Try not to let your device slam onto the ground

As with many things in life, gravity itself can be your arch-nemesis when it comes to keeping your electronic devices — and their batteries — in an optimum state for as long as possible. For that reason, it may just be worth it to invest in a sturdy phone or laptop case in case such mishaps occur. As The Washington Post article explained:

“Usually, if your laptop tumbles out of your hands, the first thing you would worry about is whether its screen is still in one piece. But Viswanathan says these kinds of tumbles could lead to situations where one part of the battery is getting more charged than others. That could lead to battery swelling, as well as some other less-than-pleasant outcomes.”

If you find yourself with a swollen battery in your device, it’s important to remain calm. As The Washington Post article explained, it doesn’t necessarily mean it is on the verge of exploding per se. However, it would probably be wise to stop using the battery immediately, do not charge it, store it in a fireproof container, and take it to a local battery recycling facility, if possible. Consider contacting the manufacturer of your device if the battery does not easily pop out of the device by design, but if not, the battery recycling center of your choice should at least know additional steps you can take.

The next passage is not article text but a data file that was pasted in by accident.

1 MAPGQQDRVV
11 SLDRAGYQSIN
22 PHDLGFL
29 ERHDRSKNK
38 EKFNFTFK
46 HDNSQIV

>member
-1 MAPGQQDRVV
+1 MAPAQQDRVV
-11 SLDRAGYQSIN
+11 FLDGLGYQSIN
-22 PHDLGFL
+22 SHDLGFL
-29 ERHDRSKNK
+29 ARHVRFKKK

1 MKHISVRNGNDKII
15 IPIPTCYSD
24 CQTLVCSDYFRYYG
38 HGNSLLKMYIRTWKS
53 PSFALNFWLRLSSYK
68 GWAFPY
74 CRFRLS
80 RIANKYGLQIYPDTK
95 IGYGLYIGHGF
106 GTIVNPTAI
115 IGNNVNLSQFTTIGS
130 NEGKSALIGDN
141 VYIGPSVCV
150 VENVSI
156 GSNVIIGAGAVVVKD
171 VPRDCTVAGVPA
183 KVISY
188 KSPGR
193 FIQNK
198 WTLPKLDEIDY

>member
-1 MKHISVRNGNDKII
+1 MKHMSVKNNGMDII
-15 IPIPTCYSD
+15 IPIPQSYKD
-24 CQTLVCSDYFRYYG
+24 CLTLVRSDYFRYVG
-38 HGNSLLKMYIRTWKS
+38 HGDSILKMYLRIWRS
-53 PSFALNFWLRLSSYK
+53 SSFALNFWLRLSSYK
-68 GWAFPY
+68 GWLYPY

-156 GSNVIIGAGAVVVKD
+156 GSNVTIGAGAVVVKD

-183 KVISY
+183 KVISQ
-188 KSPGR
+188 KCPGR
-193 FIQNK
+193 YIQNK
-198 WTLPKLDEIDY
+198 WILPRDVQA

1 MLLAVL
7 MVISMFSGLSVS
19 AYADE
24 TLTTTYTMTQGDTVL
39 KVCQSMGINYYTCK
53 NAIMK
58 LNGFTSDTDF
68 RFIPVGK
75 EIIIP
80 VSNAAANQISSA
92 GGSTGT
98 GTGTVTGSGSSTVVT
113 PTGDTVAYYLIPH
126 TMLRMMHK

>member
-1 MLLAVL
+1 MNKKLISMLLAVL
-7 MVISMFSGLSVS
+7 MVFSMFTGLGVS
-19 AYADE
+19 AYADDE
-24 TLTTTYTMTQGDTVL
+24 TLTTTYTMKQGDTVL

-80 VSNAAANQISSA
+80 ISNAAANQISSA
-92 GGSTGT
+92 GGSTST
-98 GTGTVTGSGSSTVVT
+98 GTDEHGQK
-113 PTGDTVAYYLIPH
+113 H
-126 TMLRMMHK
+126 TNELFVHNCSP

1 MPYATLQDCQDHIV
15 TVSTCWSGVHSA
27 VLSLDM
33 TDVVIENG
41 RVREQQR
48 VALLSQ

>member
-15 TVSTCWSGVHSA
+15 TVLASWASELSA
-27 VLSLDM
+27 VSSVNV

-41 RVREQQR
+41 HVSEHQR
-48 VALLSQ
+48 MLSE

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Danny Peterson
Danny Peterson covers entertainment news for WGTC and has previously enjoyed writing about housing, homelessness, the coronavirus pandemic, historic 2020 Oregon wildfires, and racial justice protests. Originally from Juneau, Alaska, Danny received his Bachelor's degree in English Literature from the University of Alaska Southeast and a Master's in Multimedia Journalism from the University of Oregon. He has written for The Portland Observer, worked as a digital enterprise reporter at KOIN 6 News, and is the co-producer of the award-winning documentary 'Escape from Eagle Creek.'